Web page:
Wednesday, 25 September 2013

What people should know about the ‘once-a-month contraceptive pill’

The Guardian and other news outlets have highlighted a new journal article arguing that a ‘once-a-month contraceptive pill’ is ‘scientifically possible’.

Writing in the Journal of Family Planning and Reproductive Health Care, the researchers say such an advance would be welcomed by many women but the biggest hurdle to development is likely to be ‘political opposition’.

The new pill, they say, could be routinely used after, rather than before, sex. The idea would be that women wouldn’t have to take any precautions against pregnancy at all other than popping a pill whenever their period is delayed and they think they might possibly be pregnant.

What the Guardian doesn’t tell us is that such a pill would not be a ‘contraceptive’ (literally ‘against conception’) at all but rather an abortifacient (destroying an implanted human embryo). This is abortion and not contraception.

Nor does it tell us that a pill that acts in this way in the first few days after conception, ellaOne (ulipristal acetate), has already been available on prescription in the UK since 2009. Another similar drug, mifepristone (RU 486), is already used in Britain to procure medical abortions up to several weeks, but only under the auspices of the Abortion Act.

What is really being advocated is the deregulation of early abortion, by making it available over the counter. And there is no doubt that if such a move took place some women would stockpile the drugs and also use them in higher dose to procure their own later ‘do it yourself abortions’ at home. The thought of young girls disposing of their pregnancies at home – with all that might involve – is really quite horrifying. 

There are other huge dangers with such a strategy. British and American studies have already clearly demonstrated that  making emergency contraception available free over the counter without prescription leads to an increase in rates of sexually transmitted infections and does not decrease pregnancy or abortion rates. If this new pill were to be made available we would expect it to be at least as bad (see note on 'risk compensation below).

Britain already has the highest rate of teenage pregnancy in Western Europe.  Rates of sexually transmitted diseases are also rising. In 2009 there were 12,000 more cases than the previous year, when 470,701 cases were reported. The number of infections in 16-to 19 year-olds seen at genito-urinary medicine clinics rose from 46,856 in 2003 to 58,133 in 2007.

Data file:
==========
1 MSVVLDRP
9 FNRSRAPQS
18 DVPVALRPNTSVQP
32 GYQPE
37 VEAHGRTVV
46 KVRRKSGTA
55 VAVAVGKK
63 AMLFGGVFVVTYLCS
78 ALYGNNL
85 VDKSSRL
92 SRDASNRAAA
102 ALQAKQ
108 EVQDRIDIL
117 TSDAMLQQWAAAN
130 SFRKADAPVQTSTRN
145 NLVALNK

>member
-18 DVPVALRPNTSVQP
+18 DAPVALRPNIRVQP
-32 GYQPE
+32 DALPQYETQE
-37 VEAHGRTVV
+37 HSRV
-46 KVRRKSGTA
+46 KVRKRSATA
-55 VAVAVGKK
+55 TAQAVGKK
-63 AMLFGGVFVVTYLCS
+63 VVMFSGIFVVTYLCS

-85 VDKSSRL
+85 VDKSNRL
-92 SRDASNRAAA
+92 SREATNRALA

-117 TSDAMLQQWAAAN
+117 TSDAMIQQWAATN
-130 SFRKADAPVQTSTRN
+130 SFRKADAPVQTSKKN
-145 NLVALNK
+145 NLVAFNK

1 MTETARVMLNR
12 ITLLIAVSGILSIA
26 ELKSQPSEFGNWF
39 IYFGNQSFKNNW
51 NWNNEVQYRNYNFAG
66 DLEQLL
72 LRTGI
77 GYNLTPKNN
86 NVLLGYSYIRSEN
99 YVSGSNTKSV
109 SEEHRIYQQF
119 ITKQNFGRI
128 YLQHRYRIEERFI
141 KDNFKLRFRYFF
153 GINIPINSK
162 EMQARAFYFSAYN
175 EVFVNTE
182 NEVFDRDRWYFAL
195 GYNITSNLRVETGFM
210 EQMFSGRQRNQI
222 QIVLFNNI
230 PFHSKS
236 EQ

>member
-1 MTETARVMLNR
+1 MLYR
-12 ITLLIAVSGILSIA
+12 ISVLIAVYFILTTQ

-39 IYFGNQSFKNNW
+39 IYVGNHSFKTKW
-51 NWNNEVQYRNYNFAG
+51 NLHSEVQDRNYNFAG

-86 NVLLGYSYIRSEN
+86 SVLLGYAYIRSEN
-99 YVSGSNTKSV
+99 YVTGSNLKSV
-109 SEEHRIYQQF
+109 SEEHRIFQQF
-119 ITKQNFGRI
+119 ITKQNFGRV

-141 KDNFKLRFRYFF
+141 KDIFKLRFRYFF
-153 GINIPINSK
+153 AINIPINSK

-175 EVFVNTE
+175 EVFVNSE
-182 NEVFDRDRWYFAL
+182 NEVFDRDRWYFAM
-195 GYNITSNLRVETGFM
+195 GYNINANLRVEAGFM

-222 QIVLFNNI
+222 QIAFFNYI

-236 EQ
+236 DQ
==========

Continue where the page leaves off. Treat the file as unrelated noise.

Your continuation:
The availability of such pills would also expose women to greater risks of sexual abuse. The fact that one is not using contraception is a strong argument to avoid being coerced into having sex by a strong-willed boyfriend or someone wanting to cover up abuse. Having such a pill available for use by would-be abusers - ‘It doesn’t matter; if you miss a period you could just take this pill’ – actually makes women more vulnerable.

This latest ‘advice’ is not just another ill-conceived non evidence-based knee-jerk response to Britain’s spiralling epidemic of unplanned pregnancy, abortion and sexually transmitted disease. It is also an attempt to smuggle in even more abortion by the back door.

The best way to counter the epidemic of unplanned pregnancy and sexually transmitted disease is to promote real behaviour change. The government would be well advised to enter into dialogue with leaders of communities in Britain where rates of sexually transmitted diseases and unplanned pregnancy are very low, especially Christian faith communities, to learn about what actually works.

Note on risk compensation 

The phenomenon whereby applying a prevention measure results in an increase in the very thing it is trying to prevent is known as ‘risk compensation’. The term has been applied to the fact that the wearing of seatbelts does not decrease the level of some forms of road traffic injuries since drivers are thereby encouraged to drive more recklessly.

In the same way it has been argued that making condoms readily available actually increases rather than decreases rates of pregnancy and sexually transmitted infections because condoms encourage teenagers to take more sexual risks in the false belief that they will not suffer harm.

But whilst condoms offer some protection against sexually transmitted infections the morning-after pill offers absolutely none. Rather it encourages more risky behaviour in the false belief that one is safe.

Other blogs on related issues

What economics can tell us about teen pregnancy rates 
School contraceptives to 13 year olds 
Three false presuppositions about teenage pregnancies 

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